May 29th, 2018
Each week, I select a few articles that rise above the fray and hopefully help you on your journey in the CRE world. They pull from one of four "corners:" corporate real estate, technology, management science and anything positive. I welcome your comments on these articles and the submissions of others (with credit to you if I post them). I wish you a terrific week!
"Happy Memorial Day! If you’re fortunate enough to have the day off from work, the most important thing on your to-do list today is to actually take the day off. Studies have shown that “people only send 40 percent less email” on holiday Mondays compared with regular Mondays. (Thank you, smartphones and tablet
Amazon isn’t going anywhere, so shops that would rather not shut down are adapting, resulting in a somewhat surprising retail renaissance.
In other words, with the old models for retail broken, or at least a good deal less sturdy, and rents finally in decline, risks are being taken. That willingness to experiment means that certain seemingly threatened — but perhaps more resilient than imagined — retailers such as bookstores are returning in new forms. Shakespeare & Co. is opening four stores, but they’re much smaller than the old ones, only 2,000-to-3,000 square feet, because new technology allows books to be printed and bound while you wait, minimizing the need for shelf space." www.thecut.com
Q&A with C&W'a Ben Conwell; Retail's Not a Zero Sum GameQ“Why do you say retail is not a zero sum game?A: I use this phrase to call out the fact that omni-channel shoppers – a group that continues to grow significantly every year – do not shop online OR in physical stores. Rather shoppers are flowing seamlessly from digital to physical and back again, often multiple times before making a purchase decision. Furthermore, regardless of whether legacy physical or digitally native, retailers are increasingly discovering the complementing value of compelling offerings through both platforms. One does not rob from the other: they support each other. Where physical locations are closed, increasingly retailers are seeing a decrease in online sales in the service area. We are seeing the inverse as well – where the roll out of a new, or upgraded online offering correlates with increased physical store sales. This is not a binary proposition – it is an additive one.” www.blog.connect.media.com[tweet_box design="box_09" float="none"]Where physical locations are closed, increasingly retailers are seeing a decrease in online sales in the service area.[/tweet_box]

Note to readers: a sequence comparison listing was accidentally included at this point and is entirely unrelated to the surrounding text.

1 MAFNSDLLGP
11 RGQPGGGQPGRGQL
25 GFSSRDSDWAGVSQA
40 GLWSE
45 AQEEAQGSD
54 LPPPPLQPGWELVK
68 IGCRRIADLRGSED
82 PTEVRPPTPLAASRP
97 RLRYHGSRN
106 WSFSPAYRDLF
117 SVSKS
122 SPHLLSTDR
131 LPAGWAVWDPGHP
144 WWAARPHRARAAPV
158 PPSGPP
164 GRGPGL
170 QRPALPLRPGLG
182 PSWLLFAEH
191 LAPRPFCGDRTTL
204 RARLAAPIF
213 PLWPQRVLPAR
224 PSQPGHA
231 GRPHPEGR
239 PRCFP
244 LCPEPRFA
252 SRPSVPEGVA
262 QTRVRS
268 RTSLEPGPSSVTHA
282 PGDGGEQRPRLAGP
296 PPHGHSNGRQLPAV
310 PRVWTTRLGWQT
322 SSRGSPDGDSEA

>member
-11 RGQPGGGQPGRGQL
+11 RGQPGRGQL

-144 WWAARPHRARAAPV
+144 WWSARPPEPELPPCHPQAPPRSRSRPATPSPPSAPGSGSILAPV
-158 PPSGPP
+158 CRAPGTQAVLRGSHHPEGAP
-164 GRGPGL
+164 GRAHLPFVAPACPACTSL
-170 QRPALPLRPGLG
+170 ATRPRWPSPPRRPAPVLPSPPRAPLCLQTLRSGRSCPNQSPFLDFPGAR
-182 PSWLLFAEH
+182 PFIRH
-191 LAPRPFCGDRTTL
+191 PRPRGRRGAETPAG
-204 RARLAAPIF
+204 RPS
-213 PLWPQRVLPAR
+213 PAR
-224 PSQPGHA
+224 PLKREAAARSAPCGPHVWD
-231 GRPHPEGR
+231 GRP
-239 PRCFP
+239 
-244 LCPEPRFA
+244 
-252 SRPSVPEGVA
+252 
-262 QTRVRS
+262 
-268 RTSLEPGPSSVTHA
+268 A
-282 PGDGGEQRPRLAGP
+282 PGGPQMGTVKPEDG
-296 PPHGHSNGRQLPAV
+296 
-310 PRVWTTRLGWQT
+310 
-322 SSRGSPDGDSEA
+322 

"We gave you some basics on how to work from home not too long ago, but this pitfall can be extremely hard to overcome. Maybe that flexible schedule keeps you from daily basics like exercising and eating, or maybe it just causes you to work 12 hour days without realizing where the time has gone. Whichever camp you fall into, it’s important to make sure your day doesn’t become a black hole.” www.nytimes.com
“What we think of as email got its start in the 1970s, with recognizable email addresses, mailboxes, folders, and sending and receiving as we know it now. The network was tiny then, mostly grad schools flirting with the American military-industrial complex. The trust model was around a small homogenous group of technical people, largely known to each other. Because of this, there was no authentication of emails, and there were no privacy measures. Forgery was not only easy, but common. Anyone could send mails saying they were from anyone, and the people running the servers could read everything that went by.Email’s privacy model was always based on courtesy: We wouldn’t look at the messages crossing the network that weren’t for us because that would be rude. It would be even more rude to change them, though system administrators did regularly insert strange messages or modify messages as pranks, or to get their users’ attention. Emails from God or Santa Claus were not unheard of." www.theatlantic.comYour success blesses others. I wish you a great a hugely impactful week!